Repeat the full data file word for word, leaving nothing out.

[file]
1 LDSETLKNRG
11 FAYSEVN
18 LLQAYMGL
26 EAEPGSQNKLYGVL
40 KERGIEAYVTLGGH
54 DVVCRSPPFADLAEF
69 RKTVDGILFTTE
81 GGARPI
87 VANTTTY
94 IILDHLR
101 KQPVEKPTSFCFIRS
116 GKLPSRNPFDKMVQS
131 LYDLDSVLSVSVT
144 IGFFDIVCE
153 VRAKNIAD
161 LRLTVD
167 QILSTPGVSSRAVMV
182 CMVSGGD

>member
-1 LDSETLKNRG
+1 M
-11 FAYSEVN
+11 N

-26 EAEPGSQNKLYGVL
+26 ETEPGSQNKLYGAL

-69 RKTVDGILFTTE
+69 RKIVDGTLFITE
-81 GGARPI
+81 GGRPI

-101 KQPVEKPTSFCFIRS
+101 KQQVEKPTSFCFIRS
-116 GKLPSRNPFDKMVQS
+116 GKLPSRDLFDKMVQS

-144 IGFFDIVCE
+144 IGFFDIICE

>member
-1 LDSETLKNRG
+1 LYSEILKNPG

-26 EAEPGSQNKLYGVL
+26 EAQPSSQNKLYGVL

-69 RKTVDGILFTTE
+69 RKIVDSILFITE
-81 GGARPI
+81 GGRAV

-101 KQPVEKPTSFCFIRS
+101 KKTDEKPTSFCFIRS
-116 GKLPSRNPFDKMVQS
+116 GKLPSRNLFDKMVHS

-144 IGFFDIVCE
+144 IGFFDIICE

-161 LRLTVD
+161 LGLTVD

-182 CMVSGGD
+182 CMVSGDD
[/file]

1 LDSETLKNRG
11 FAYSEVN
18 LLQAYMGL
26 EAEPGSQNKLYGVL
40 KERGIEAYVTLGGH
54 DVVCRSPPFADLAEF
69 RKTVDGILFTTE
81 GGARPI
87 VANTTTY
94 IILDHLR
101 KQPVEKPTSFCFIRS
116 GKLPSRNPFDKMVQS
131 LYDLDSVLSVSVT
144 IGFFDIVCE
153 VRAKNIAD
161 LRLTVD
167 QILSTPGVSSRAVMV
182 CMVSGGD

>member
-1 LDSETLKNRG
+1 M
-11 FAYSEVN
+11 N

-26 EAEPGSQNKLYGVL
+26 ETEPGSQNKLYGAL

-69 RKTVDGILFTTE
+69 RKIVDGTLFITE
-81 GGARPI
+81 GGRPI

-101 KQPVEKPTSFCFIRS
+101 KQQVEKPTSFCFIRS
-116 GKLPSRNPFDKMVQS
+116 GKLPSRDLFDKMVQS

-144 IGFFDIVCE
+144 IGFFDIICE

>member
-1 LDSETLKNRG
+1 LYSEILKNPG

-26 EAEPGSQNKLYGVL
+26 EAQPSSQNKLYGVL

-69 RKTVDGILFTTE
+69 RKIVDSILFITE
-81 GGARPI
+81 GGRAV

-101 KQPVEKPTSFCFIRS
+101 KKTDEKPTSFCFIRS
-116 GKLPSRNPFDKMVQS
+116 GKLPSRNLFDKMVHS

-144 IGFFDIVCE
+144 IGFFDIICE

-161 LRLTVD
+161 LGLTVD

-182 CMVSGGD
+182 CMVSGDD